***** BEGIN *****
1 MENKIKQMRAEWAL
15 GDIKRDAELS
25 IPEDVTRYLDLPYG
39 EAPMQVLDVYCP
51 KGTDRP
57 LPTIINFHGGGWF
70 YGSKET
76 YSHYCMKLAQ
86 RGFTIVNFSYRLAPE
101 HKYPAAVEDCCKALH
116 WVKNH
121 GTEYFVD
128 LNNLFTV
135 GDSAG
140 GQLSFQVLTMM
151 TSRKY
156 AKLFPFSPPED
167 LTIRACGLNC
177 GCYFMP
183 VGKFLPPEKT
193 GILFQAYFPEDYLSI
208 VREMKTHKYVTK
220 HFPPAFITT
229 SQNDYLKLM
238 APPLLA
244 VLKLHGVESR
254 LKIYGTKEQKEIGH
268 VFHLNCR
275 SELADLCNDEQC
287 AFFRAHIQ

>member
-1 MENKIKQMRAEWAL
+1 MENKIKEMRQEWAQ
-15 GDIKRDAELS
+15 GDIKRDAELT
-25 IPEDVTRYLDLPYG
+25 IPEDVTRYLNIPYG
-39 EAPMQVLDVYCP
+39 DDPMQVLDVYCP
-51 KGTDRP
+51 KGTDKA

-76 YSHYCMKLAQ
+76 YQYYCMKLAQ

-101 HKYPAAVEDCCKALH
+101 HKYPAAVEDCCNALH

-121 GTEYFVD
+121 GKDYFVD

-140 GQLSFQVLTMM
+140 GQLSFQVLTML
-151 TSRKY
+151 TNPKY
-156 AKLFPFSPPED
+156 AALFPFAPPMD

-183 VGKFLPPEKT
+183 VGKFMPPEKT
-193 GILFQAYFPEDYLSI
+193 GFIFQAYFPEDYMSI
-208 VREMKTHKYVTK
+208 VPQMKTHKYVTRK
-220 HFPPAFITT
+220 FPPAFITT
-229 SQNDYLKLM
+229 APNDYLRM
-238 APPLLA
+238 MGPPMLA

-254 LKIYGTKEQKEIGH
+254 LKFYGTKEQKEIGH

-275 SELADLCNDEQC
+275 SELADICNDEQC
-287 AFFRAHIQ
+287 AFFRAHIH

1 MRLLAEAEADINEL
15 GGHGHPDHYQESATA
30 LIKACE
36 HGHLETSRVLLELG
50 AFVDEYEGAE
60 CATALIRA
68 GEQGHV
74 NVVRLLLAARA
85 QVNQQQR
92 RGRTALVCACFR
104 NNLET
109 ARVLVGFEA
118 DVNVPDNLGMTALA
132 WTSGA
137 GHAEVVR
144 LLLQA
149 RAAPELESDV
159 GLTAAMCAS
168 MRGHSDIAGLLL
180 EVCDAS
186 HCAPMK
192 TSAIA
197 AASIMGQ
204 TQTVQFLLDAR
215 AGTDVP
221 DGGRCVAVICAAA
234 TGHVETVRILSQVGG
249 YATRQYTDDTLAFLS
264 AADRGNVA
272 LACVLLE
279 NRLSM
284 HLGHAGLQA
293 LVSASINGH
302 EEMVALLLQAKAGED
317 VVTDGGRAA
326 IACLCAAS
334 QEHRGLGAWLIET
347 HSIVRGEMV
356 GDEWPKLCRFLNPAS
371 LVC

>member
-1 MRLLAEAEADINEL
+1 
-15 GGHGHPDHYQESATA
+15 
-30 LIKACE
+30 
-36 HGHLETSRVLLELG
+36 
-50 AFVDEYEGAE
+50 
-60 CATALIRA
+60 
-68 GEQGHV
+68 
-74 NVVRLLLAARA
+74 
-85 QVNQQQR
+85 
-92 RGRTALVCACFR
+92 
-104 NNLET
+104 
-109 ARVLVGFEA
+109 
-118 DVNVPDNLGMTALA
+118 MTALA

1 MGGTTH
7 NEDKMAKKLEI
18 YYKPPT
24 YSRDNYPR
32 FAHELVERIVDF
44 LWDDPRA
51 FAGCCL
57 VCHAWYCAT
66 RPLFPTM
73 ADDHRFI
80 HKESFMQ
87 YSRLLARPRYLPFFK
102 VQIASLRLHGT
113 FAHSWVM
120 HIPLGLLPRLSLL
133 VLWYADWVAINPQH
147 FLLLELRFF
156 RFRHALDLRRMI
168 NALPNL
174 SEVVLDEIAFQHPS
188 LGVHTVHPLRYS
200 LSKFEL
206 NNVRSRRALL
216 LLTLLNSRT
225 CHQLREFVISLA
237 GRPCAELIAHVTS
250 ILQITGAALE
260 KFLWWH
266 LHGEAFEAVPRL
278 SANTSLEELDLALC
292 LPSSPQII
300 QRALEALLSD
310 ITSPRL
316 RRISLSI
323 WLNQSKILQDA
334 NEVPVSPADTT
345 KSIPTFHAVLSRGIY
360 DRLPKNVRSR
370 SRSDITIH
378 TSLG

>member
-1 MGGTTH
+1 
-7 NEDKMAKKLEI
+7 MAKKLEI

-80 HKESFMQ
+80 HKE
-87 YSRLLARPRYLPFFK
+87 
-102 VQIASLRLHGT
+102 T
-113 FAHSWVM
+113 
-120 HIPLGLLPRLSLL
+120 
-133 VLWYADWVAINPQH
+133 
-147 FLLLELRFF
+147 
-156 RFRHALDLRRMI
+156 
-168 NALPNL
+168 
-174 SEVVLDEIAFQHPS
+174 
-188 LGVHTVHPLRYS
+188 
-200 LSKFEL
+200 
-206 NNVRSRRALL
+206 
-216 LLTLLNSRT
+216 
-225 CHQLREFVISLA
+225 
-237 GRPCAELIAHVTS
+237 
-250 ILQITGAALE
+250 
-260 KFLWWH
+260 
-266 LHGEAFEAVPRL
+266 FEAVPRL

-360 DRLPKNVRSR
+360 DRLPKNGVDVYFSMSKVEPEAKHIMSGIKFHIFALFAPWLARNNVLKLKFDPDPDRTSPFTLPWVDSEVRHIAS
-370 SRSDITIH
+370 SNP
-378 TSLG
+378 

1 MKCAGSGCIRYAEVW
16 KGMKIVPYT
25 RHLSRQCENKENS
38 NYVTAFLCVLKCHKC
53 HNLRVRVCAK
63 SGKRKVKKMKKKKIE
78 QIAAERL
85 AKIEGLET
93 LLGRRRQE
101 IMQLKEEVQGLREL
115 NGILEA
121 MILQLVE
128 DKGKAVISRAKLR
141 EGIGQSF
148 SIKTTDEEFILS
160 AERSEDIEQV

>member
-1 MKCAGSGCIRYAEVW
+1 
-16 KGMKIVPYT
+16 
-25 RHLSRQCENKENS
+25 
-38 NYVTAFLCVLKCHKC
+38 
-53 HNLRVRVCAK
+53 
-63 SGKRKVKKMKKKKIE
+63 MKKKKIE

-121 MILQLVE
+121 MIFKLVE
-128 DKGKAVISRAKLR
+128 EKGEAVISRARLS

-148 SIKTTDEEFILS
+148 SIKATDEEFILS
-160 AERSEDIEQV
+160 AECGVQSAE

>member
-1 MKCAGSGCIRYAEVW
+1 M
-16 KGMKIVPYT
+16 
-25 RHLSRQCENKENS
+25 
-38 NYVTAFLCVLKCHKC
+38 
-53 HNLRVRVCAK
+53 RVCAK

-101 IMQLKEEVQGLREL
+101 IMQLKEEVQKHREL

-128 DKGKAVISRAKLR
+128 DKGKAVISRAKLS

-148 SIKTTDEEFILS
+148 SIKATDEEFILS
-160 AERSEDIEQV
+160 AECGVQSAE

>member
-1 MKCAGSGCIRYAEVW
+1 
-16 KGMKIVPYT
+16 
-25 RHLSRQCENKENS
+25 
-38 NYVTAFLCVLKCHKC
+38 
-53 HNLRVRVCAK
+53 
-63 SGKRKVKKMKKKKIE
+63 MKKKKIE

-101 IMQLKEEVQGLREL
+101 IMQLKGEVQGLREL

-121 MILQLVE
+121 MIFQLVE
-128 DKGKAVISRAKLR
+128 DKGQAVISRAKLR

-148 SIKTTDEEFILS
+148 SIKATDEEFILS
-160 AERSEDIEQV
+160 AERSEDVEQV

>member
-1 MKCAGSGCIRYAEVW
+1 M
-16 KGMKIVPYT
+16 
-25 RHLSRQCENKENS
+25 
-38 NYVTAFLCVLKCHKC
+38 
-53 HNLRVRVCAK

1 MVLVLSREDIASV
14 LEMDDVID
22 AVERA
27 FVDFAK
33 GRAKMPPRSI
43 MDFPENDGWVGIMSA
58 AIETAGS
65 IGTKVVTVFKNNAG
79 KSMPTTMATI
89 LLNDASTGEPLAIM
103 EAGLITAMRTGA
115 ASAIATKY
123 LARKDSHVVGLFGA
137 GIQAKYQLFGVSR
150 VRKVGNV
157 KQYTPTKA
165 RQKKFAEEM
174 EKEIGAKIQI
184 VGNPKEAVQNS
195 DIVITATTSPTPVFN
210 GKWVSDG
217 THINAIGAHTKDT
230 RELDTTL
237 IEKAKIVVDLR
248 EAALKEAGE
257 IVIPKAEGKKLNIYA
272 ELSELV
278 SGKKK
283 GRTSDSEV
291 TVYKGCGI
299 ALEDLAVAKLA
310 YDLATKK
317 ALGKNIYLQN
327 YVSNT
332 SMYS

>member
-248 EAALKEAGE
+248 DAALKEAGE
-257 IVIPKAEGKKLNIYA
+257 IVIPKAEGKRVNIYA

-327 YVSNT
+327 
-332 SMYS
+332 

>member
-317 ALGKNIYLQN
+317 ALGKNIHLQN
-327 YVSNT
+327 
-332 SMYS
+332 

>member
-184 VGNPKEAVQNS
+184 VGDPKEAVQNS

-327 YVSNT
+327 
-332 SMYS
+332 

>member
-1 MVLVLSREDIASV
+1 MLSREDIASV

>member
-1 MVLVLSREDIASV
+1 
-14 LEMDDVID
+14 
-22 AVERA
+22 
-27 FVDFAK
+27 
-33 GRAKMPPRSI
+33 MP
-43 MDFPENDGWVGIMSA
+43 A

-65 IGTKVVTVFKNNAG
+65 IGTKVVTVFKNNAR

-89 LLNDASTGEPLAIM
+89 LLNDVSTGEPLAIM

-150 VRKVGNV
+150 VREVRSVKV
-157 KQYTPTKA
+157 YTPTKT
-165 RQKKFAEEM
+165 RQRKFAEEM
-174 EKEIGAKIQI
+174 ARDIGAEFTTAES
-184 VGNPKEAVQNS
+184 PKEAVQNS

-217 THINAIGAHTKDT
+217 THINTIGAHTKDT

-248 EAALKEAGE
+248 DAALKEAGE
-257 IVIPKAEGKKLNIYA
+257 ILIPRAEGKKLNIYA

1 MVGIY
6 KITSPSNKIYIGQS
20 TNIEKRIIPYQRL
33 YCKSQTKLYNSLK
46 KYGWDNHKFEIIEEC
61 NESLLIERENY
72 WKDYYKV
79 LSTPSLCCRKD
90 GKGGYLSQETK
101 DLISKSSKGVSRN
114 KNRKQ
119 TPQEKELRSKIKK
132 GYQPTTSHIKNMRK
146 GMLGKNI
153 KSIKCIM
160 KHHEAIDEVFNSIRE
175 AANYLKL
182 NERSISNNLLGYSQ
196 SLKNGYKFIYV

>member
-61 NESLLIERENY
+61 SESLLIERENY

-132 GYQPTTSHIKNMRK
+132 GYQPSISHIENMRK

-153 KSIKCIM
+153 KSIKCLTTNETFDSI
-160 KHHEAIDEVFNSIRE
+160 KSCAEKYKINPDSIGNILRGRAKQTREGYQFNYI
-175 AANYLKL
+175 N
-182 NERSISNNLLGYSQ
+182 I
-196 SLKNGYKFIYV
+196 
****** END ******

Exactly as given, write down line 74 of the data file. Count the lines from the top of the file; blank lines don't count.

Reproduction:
30 LIKACE